I’d strongly recommend the place for the food. As somewhere to relax, where I ate today really isn’t an option.


Ireland is a country of assumptions and judgements, sometimes it seems, and one of the most irritating assumptions I know is the assumption that everyone drinks.

It’s not that I don’t drink alcohol, it’s that I so rarely drink it that the unit count is rarely more than 2 units a year. But it seems that the only reason people in this country would not drink is because they are compelled not to. So I get a metric tonne of sympathy for not drinking because I’m driving.

Questions I don’t like: “Would you not just have the one?” It hasn’t gone away. Or looks of disappointment on my behalf from waitresses because I’m driving. In truth, I’m driving, but I’m also lying. I don’t need that sympathy. I wouldn’t be drinking anyway.

Most people, when you say “well I’m driving” assume that if you had a choice, you wouldn’t be driving, and then you’d have a drink. I’d love to get a taxi some evening and not drink and say “I’m not drinking”. I’ve tried that before and the answer is generally “But sure you’re not driving”.

The assumption seems to always been that people would want to be drinking and it’s only the demon car keeps them from having that 10 euro cocktail, pint or whatever. It’s rarely accepted straight off that someone might not want to drink alcohol.

People choose not to drink for various reasons. It would be nice if no one made any comments about it and just accepted other people’s choices. I just don’t want a drink shouldn’t be a defensive response.

But in Ireland, the assumption, the default position is that sure everyone wants a drink.

Looking for….Finnish media stuff


I’m back learning Finnish (again) and this time I’m making more headway. The tools available now are much better than they were last time out.

I’ve got a bunch of online resources here, but I’m looking for the following items:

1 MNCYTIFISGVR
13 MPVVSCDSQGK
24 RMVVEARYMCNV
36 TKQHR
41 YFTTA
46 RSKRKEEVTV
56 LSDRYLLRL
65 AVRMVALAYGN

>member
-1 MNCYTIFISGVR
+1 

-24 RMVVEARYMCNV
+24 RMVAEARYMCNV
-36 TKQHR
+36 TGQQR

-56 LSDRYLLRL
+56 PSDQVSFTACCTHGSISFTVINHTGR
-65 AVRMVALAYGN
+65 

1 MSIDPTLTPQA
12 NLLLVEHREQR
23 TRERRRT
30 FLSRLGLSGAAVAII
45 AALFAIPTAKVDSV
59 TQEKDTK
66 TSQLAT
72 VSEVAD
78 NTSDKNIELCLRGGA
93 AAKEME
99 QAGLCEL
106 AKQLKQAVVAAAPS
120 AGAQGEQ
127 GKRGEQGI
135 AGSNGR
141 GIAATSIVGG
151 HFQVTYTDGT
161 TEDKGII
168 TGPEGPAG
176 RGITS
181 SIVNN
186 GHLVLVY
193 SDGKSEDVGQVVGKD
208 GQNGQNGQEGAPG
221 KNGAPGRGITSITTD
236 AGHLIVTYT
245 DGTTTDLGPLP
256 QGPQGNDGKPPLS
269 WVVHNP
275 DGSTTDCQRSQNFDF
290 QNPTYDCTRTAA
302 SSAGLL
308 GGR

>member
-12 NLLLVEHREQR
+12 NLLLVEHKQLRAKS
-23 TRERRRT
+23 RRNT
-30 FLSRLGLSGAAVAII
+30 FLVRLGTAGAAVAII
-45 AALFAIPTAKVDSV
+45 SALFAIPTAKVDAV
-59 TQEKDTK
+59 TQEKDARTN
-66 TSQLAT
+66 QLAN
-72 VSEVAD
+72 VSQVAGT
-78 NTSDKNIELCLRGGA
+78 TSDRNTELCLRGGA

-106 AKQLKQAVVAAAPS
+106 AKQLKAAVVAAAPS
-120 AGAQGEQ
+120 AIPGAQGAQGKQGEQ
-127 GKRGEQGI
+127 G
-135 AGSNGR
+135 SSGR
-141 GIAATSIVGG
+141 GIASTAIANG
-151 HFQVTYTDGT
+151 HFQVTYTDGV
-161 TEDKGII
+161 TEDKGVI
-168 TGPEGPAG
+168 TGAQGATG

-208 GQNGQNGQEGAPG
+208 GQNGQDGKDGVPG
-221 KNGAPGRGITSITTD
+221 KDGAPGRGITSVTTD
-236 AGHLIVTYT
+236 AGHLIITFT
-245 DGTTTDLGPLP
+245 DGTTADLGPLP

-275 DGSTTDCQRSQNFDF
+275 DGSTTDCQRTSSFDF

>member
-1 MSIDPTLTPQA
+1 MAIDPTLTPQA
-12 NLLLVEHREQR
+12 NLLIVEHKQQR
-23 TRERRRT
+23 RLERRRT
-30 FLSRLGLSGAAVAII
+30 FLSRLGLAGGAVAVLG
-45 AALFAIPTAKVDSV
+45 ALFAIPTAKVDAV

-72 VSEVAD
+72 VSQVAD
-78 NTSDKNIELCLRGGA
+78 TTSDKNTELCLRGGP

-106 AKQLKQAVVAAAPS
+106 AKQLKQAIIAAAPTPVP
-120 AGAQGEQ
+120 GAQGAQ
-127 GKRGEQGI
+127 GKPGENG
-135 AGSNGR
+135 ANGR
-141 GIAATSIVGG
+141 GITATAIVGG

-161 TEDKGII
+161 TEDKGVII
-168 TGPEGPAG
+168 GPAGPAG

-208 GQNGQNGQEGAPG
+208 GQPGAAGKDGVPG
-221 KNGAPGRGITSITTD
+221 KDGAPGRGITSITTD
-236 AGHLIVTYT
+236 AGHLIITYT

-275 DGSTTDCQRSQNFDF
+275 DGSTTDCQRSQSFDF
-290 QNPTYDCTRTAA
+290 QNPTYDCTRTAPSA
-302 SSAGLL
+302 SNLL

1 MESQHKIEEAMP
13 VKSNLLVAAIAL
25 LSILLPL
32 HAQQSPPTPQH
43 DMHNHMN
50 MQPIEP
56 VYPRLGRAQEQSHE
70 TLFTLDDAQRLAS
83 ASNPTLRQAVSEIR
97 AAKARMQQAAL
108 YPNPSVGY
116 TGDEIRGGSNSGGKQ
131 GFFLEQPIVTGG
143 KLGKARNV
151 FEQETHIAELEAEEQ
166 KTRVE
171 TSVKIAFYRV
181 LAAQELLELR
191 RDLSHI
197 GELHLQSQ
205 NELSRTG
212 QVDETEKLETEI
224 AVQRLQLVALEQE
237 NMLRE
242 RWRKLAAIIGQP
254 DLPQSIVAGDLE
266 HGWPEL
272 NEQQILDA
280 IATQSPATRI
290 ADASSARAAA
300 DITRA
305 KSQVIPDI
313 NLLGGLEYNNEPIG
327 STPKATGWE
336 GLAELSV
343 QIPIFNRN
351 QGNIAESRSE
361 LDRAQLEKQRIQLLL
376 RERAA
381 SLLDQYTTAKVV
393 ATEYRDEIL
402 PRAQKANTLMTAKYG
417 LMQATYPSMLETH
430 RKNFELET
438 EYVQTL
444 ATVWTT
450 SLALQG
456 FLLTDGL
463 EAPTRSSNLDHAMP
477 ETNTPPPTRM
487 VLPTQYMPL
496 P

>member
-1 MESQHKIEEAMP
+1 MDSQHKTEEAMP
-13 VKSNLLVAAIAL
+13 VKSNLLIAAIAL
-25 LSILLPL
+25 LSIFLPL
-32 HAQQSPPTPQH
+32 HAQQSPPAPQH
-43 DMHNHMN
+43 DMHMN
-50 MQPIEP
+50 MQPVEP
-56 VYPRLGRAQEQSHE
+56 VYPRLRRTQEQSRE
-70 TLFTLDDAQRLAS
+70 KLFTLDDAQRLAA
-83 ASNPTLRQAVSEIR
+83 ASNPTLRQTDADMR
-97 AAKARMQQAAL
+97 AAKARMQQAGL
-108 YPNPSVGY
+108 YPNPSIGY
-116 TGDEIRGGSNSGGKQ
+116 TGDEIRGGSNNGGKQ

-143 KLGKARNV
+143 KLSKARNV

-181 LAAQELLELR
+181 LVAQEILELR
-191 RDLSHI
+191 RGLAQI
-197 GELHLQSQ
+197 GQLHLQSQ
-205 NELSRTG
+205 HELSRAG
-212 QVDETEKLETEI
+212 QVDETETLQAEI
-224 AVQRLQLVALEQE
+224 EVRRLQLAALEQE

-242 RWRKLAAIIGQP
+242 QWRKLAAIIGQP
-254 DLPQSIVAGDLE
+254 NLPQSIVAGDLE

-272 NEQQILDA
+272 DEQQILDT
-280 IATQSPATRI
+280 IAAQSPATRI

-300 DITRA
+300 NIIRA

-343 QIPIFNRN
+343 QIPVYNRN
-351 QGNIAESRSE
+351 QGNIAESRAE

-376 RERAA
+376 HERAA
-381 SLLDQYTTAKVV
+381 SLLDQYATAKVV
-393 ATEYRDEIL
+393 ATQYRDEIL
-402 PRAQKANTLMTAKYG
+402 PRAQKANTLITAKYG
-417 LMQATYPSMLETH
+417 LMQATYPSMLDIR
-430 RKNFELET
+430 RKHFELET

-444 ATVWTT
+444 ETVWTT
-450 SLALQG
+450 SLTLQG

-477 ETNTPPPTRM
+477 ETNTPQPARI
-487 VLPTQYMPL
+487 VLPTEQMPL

1. interesting podcasts
  2. interesting twitter feeds
  3. interesting FaceBook feeds.
  4. Finnish media in general.

I have some of the obvious stuff like YLE, the news in Easy Finnish from YLE, Helsingin Sanomat and a few things like that. I don’t mind that it will be way over my head for the time being – I want to look and get a feel for what I’m learning. I know from past experience that being able to see things I know in the context of stuff I don’t know helps a lot in learning. I’ve had some breakthroughs with YLE’s easy Finnish stuff since I went on a vocabulary bender. (seriously, if you see me with my face stuck in my phone, I’ll be drilling Finnish vocab rather than playing Candy Crush). But drilling the vocab in isolation isn’t going to help unless I am also seeing it in context.

I like the morning news program on Puhu Radio YLE or whatever it’s actual name is, but because Finland is 2 hours ahead of Ireland, I actually get that at 6am. I need some pleasant bus listening. I have to get the radio stuff.

Comments can be left here or on the Facebook page that you may have gotten to this. I’d really appreciate some recommendations.

Thanks a lot in advance.

Boxed Lives

I have an ongoing struggle to organise stuff in my life. I own a lot of stuff. I own a lot of CDs, a lot of notebooks, a lot of books. And I’m limited in how I can organise things to keep them under control. In my wardrobe, there’s a box of yarn, and a box of tapestries. Yesterday, I emptied some boxes of stuff.